Labour's Tax Reforms for UK Non-Doms | Review Essential Ahead of Elections

Ahead of the UK general election, Labour's tax reforms could impact non-domiciled residents significantly. Oliver Andlaw of Acquarius advises an urgent review.

Interest in the forthcoming UK general election, if not yet at fever pitch, is building. The most important issue is the state of the UK economy. Burdened with eye-watering levels of debt, its growth rate is, at best, sluggish. Reducing the debt in times of higher interest rates is vital. Any government facing this “perfect storm” will need to cut spending or increase taxation. The stark reality facing Britain is that both strategies are likely to be necessary.


Earlier in April, Labour’s shadow chancellor, the Rt Hon Rachel Reeves MP, made a speech designed to grab the headlines. It was intended to act as a counter to recent Conservative plans as set out in Chancellor Jeremy Hunt’s recent Budget. As always, Acquarius maintains a completely apolitical stance so whether she achieved this or not is beyond the scope of our commentary. Nevertheless, this does not mean we should not be preparing ourselves – our clients and their advisers – for any likely fallout resulting from the fast approaching election. 

In order to understand what Labour said this week, let us remind ourselves of the Conservatives’ plans. They did rather “borrow” from Labour’s ideas on “non-doms” one of the hottest of political potatoes in British politics today. 

After an intense period of speculation, in his most recent Budget speech, the Chancellor announced the scrapping of the remittance basis of taxation for non- doms.  He revealed a new regime to take effect in just a year’s time. This is generally much tighter and somewhat less generous than the arrangements it replaces. However, remaining tax planning opportunities include a new four-year exemption regime and the ability to use non-UK trusts during the first four years. Readers who would like to know more about the finer details should get in touch with me directly.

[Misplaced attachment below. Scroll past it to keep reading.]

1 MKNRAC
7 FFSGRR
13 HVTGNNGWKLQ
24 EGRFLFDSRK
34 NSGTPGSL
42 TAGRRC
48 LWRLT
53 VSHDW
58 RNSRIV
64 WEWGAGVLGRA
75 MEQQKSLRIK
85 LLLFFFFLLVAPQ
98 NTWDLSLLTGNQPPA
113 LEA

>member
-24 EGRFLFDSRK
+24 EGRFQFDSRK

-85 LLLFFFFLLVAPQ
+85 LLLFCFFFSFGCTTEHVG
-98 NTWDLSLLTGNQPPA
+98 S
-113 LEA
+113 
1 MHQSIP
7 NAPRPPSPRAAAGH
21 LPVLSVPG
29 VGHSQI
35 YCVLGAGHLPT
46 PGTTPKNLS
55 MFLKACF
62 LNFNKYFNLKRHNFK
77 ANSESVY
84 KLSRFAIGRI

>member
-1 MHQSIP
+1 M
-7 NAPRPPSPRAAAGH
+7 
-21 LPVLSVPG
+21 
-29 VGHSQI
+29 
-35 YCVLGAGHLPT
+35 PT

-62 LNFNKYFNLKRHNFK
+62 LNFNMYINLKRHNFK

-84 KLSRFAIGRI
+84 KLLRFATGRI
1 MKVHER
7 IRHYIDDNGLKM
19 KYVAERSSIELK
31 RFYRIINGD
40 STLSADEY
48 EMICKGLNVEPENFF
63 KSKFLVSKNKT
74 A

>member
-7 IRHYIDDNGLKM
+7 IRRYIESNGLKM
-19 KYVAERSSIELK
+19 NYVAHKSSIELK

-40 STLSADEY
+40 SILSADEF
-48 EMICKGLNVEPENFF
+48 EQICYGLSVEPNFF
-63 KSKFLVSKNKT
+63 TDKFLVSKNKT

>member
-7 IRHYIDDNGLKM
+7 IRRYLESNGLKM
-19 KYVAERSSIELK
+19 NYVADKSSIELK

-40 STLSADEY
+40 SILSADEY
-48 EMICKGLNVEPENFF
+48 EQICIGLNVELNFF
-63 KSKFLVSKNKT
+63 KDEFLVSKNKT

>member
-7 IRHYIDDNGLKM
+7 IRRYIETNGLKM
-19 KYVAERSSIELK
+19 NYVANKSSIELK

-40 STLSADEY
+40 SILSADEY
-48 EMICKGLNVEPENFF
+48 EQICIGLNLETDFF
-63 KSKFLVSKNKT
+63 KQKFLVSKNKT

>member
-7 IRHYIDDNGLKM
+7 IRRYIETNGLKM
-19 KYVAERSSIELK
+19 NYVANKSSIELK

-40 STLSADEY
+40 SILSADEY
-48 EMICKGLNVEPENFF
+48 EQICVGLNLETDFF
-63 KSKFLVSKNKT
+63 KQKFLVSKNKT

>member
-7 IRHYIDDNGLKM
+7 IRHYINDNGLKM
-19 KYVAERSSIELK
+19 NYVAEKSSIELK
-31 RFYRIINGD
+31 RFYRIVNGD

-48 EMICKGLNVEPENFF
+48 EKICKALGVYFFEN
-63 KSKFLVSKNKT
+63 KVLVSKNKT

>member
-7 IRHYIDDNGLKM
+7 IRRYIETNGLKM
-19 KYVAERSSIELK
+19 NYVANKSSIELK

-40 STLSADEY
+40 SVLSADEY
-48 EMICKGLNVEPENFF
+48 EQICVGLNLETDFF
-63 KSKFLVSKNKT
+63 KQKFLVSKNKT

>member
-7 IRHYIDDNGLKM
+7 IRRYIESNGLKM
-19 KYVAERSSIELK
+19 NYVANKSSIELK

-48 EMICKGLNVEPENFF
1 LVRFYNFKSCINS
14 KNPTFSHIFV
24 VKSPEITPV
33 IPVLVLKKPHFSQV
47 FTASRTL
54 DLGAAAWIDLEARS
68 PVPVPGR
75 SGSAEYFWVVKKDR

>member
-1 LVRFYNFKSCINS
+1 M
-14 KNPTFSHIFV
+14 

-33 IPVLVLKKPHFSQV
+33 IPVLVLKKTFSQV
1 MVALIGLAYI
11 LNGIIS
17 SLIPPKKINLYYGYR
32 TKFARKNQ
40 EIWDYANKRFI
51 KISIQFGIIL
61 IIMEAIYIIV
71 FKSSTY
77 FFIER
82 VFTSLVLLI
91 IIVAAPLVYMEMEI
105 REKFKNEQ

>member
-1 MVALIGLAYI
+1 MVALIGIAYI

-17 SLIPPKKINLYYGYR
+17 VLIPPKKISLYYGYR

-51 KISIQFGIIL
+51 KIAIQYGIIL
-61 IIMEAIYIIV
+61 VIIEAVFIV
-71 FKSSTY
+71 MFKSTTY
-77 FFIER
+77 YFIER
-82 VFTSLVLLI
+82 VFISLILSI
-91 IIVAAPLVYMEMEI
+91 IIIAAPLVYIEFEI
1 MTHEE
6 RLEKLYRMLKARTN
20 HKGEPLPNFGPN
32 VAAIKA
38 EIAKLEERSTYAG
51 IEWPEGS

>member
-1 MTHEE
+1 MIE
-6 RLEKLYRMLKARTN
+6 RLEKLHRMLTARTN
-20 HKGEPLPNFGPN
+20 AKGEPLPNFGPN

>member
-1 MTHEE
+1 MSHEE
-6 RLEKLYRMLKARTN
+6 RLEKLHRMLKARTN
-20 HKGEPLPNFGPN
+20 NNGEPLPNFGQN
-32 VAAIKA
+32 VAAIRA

Significantly, it is these exemptions (or “loopholes” as Ms. Reeves describes them) that she plans to eliminate. In her statement, she said she would raise £2.6bn by abolishing the Government’s exemptions. Significantly, non-doms would not be able to use family trusts in order to avoid inheritance tax. Ms. Reeves also plans to scrap non-doms’ entitlement to a 50% discount on tax in the first year of the new rules imposition.


She went on to announce a plan to recoup some £5bn from the “tax gap” defined as the difference between tax owed to HMRC and the amount collected. Most commentators predict a clamping down on tax evasion in all its forms.

At Acquarius, we are not interested, nor involved, in any form of tax evasion so the second point, whilst interesting, is not directly relevant to our clients. However, planned rule changes affecting non-doms are hugely important. In April 2023, there were 68,800 non-doms living in the UK of which some 37,000 were claiming the special “remittance basis” tax status.  Many of them will have had plans in place for many years. It is vital that their advisers review these arrangements to ensure they will continue to prove effective should Labour plans come to fruition. For those non-doms without planning in place – or individuals planning to move to the UK in the next year – time is even more pressing.

Readers may well ask why they should act now. After all, Labour’s plans are just that at present – plans. The terms are far from becoming law any day soon. It is reasonable, perhaps, to believe that time is on our hands. We have an election and its aftermath to come and there may be another budget before any of this comes to fruition. Meanwhile, “events” could de-rail everything. Global uncertainty abounds quite apart from deadly conflict in Europe and the Middle East.

Nevertheless, despite the lack of any imminent changes, it would be seriously unwise not to prepare. At the very least, it is prudent to look at current structures and “future proof” them where possible. I will not go into detail here as each client’s situation differs. What they all have in common is a need to ensure protection from whatever scenario presents itself in less than a year from now. 

Get in touch with me here at Acquarius or ask your regular adviser to do so. Together we can ensure that you are as prepared, as far as possible, for any nasty surprises these politicians may spring upon us.

In the meantime, it does not take a psephologist (someone who studies elections) to realise Britain is just one of almost fifty countries going to the polls in 2024. This is shaping up to be a vital year for our immediate future. Interesting times indeed but do not – please do not – simply watch from the sidelines. The time to act is now.

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